WOLF LAKE — Students in Jamie Nash-Mayberry’s government and history classes at Shawnee High School know what is at risk because of failing levees along the Big Muddy and Mississippi rivers. It is their school, family homes and belongings, and, in many cases, their jobs.
Nash-Mayberry began asking her students to share their knowledge with elected officials in 2010, and they are still writing letters because the levees still need attention.
To help their state and federal legislators, especially those who are new to their offices, understand the issue, another group of students wrote letters asking for help and inviting elected officials to visit the school.
For Shawnee seniors Abbey Livesay of Wolf Lake, Tyrik Davis of McClure and Nick Baltzell and Wyatt Hassebrock, both of Grand Tower, the project means a lot.
“With the election, we got a lot of new senators and representatives. The main idea was to inform them; a lot of people have no clue,” Baltzell said.
“We want them to see how bad our levees are and hope to get funding,” Livesay said.
“Around here, the levees are our life. It’s what we depend on,” Hassebrock said.
Livesay lives in Union County, just south of the Big Muddy River, right along the levee. She said her family is lucky to be on the side of the river that is not broken.
Davis moved to Southern Illinois from Peoria. He admitted he did not really know anything about levees until his family moved to Cairo, but his family has had to learn quickly. Flooding in 2016 threatened their home.
“A couple more inches and we would have been flooded. It was scary,” Davis said. “We were trying to think of where we could put our stuff if it happened.”
Water was on the fields and crops, but did not get into his home.
The frustration showed in their voices talking about their lives and the issues with the levees.
The levee on the north side of the Big Muddy River has a weak spot from a pipe that burst in June 2013. The levee held during the January 2016 flooding, and the project to repair the pipe and do other projects has stalled. Baltzell and Hassebrock said grass has grown up through the engines of a bobcat and bulldozer left along the levee when the project stalled.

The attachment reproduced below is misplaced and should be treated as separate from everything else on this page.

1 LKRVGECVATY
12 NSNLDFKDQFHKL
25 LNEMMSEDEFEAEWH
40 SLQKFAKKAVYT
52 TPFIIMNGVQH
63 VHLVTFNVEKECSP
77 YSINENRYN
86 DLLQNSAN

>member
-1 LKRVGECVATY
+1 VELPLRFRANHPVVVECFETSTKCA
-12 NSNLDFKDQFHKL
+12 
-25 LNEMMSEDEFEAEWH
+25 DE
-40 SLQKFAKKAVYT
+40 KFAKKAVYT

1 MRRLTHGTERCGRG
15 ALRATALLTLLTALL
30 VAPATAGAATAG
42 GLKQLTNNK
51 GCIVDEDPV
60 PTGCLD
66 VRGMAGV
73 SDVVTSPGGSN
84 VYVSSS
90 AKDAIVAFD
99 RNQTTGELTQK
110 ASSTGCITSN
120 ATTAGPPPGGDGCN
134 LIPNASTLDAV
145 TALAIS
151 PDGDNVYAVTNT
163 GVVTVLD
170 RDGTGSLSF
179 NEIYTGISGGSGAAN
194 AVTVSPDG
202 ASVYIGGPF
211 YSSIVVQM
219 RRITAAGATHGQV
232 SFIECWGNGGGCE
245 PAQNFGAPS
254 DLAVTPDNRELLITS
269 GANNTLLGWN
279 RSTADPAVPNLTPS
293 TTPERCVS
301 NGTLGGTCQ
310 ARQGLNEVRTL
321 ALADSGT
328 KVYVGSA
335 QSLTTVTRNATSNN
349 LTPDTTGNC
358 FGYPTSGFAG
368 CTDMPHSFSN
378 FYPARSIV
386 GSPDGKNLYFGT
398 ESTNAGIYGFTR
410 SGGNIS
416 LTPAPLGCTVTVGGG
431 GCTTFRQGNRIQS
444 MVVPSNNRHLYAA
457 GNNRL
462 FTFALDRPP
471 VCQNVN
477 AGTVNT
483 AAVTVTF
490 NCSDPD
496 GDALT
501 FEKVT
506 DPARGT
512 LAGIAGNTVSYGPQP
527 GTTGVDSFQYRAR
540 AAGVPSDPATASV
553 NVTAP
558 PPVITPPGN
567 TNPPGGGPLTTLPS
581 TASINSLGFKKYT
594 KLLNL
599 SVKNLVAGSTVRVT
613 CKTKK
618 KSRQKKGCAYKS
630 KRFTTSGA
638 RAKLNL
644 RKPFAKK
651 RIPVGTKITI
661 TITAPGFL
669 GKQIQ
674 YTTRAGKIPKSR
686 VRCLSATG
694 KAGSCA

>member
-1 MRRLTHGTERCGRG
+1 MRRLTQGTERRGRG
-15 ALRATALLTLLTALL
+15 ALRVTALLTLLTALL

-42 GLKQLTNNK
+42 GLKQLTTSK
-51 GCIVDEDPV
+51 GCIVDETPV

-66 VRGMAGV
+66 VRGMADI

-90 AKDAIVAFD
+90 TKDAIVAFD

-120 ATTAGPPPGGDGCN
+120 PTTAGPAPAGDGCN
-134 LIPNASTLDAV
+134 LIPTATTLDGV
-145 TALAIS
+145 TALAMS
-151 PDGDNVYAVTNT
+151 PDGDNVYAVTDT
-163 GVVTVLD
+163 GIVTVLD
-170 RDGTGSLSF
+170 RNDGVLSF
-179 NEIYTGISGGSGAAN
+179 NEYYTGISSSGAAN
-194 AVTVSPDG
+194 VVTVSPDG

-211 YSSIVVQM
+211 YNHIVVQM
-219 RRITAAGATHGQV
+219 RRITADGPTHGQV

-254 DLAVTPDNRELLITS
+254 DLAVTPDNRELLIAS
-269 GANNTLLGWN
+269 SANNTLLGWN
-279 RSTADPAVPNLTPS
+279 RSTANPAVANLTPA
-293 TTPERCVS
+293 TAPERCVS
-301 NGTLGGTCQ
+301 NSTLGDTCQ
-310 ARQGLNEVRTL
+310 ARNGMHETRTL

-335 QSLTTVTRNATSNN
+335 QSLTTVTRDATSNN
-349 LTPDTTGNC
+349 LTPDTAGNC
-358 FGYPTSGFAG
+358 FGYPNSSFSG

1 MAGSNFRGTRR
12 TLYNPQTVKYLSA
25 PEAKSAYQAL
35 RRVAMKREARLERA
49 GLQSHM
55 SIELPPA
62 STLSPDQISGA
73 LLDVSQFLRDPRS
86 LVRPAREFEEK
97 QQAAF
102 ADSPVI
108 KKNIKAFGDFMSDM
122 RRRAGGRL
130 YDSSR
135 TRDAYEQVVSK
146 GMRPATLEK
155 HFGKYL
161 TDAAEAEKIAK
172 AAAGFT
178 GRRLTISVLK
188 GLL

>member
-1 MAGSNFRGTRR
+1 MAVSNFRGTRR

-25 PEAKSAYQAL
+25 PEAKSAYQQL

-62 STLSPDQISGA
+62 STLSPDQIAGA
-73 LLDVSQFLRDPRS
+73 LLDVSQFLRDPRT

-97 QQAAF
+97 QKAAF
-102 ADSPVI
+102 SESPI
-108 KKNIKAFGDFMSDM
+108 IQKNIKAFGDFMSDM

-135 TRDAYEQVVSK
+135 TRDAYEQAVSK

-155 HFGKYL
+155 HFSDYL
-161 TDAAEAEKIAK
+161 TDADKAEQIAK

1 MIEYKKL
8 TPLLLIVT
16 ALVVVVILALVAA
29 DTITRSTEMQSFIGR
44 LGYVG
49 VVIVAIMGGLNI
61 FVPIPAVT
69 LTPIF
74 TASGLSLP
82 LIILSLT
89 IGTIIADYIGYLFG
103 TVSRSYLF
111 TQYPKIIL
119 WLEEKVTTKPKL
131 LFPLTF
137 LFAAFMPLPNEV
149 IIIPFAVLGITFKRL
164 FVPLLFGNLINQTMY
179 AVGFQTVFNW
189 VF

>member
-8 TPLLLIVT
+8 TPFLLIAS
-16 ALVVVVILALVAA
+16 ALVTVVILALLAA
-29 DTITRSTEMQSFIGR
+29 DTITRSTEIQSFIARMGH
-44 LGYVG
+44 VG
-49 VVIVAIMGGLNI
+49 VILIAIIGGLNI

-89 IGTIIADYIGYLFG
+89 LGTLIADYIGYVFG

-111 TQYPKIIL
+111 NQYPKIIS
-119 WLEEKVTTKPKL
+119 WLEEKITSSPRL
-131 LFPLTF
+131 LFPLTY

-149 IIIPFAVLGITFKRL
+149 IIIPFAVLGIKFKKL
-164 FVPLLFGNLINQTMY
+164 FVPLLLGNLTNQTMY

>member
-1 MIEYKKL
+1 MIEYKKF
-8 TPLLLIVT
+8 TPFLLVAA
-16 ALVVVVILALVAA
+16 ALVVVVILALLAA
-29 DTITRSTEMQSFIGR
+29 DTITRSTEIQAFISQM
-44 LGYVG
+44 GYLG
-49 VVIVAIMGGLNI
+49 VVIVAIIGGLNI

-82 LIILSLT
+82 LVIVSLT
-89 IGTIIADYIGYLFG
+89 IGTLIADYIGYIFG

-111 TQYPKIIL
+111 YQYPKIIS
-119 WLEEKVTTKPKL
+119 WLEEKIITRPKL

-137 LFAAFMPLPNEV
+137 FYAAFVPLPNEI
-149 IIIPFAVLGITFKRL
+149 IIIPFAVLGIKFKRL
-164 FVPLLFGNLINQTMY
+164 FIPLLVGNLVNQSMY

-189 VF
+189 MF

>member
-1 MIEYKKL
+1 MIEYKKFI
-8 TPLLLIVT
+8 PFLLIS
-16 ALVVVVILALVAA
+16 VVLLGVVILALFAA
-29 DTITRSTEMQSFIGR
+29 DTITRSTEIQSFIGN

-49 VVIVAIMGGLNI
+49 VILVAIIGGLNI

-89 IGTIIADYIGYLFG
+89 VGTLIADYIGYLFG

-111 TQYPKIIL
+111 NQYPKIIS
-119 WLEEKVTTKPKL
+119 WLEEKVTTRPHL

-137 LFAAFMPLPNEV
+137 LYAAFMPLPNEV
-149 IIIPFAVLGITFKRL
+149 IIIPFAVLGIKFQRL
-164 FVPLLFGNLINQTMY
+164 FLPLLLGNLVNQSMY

They said it is now taller than the teens.
“We’ve had fundraiser after fundraiser. We’ve raised all we can. Where do we go next?” Hassebrock said.
“If this was their home, they would do anything they could to keep it,” Davis said.
The students also talked about poverty. At best, residents live paycheck to paycheck, but some are unemployed or received government subsidies. Most cannot afford to move, especially when the value of home and real estate are low because of the risk of flooding.
Complicating the problem is the unsatisfactory rating of the existing levees. The rating disqualifies residents for federal flood insurance. When it is available, it is extremely expensive.
Hassebrock’s family lives in a home that is almost paid off. He says they cannot afford to move, and they cannot get flood insurance.
The students say a sand-bagging machine would be useful. The machine makes sand bags more efficiently and quicker than making them by hand. Nash-Mayberry said Southern Illinois Community Foundation has offered to help purchase the machine, but that cannot happen until they have a place to store it and sand bags.
They would be happy to get some money for gas to mow the levees to cut down the number of animals burrowing into the levees.
“It’s almost like a never-ending battle,” Baltzell said. “Honestly, you’ve got to put it [flooding] in the back of your mind and go to work and school. We know it’s going to happen, we just don’t know when.”